We all have a favourite reading spot, but the Rose Main Reading Room is one of the world’s most beautiful reading spaces. It reopened this week after a two-year closure.
The New York Public Library is a breathtaking landmark. It’s grand, it dominates the cityscape on Manhattan’s Fifth Avenue and it is elegant and dramatic in its design and appearance – it has gravitas, if a building can have gravitas.
On my one and only visit to New York City, (circa 1999) I remember clearly my stop at New York Public Library. It was a hectic day of sightseeing, and, having walked the entire length of Fifth Avenue, I needed a rest and sank onto the steps in the cool shade of one of the two enormous lions that guard the entrance.
The lions have had many names over the years, including Leo Astor and Leo Lenox, after library founders John Jacob Astor and James Lenox. But their current monickers were gifted to them in the 1930s by then-mayor Fiorello LaGuardia, who named them Patience and Fortitude. These names came about at the onset of the Great Depression and the mayor said these were the qualities that New Yorkers would need in order to get through the economic difficulties.
The names have stuck ever since.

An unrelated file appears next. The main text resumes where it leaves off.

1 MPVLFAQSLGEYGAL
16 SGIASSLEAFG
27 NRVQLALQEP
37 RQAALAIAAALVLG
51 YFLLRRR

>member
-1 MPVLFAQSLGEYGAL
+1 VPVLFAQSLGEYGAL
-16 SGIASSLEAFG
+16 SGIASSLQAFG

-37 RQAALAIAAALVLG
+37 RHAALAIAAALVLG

I sat in the shade of Patience, or maybe Fortitude, enjoying a brief moment of rest and gazing up at the building’s amazing architecture. It is called the Beaux-Arts style of architecture, named for the fine arts school in France where this ornate style flourished in the 19th century.
The building is instantly recognisable and firmly anchored in popular culture – most people recognise the facade and the interior from such iconic films as Ghostbusters, Prizzi’s Honour, and of course Breakfast at Tiffany’s. In the years since then even more blockbusters have been filmed in, near or in front of the famous building including Spiderman, and The Thomas Crown Affair, along with many TV shows including Law and Order, Becker, and CSI:NY. The complete list can be found here.
To my eternal regret I did not go inside the New York Public Library, so I have missed seeing what is arguably the most beautiful reading room on the planet. I don’t really remember what was so important that I didn’t have time to see it, but maybe one day I’ll get back there.
New York Public Library trustee Carey Maloney wrote in Architectural Digest: “The Rose Main Reading Room spans 297 feet, or nearly the length of a football field, its ceiling a column-free expanse divided into three sections—each one enlivened by a mural of ethereal sky. The surrounding framework is a riot of carving, gilding, and classical plasterwork. Satyrs leer, cherubs wield quill pens, and winged bare-breasted women (definitely not angels) fly, arms outstretched.”
The library is iconic for myriad reasons, far more than can be listed here. However, one of its most whimsical and beloved reasons is surely that it is home to the original Winnie the Pooh bear, owned by Christopher Robin, and later to become the inspiration to his father, A.A. Milne for the Winnie the Pooh stories.
The rosette crashes to the floor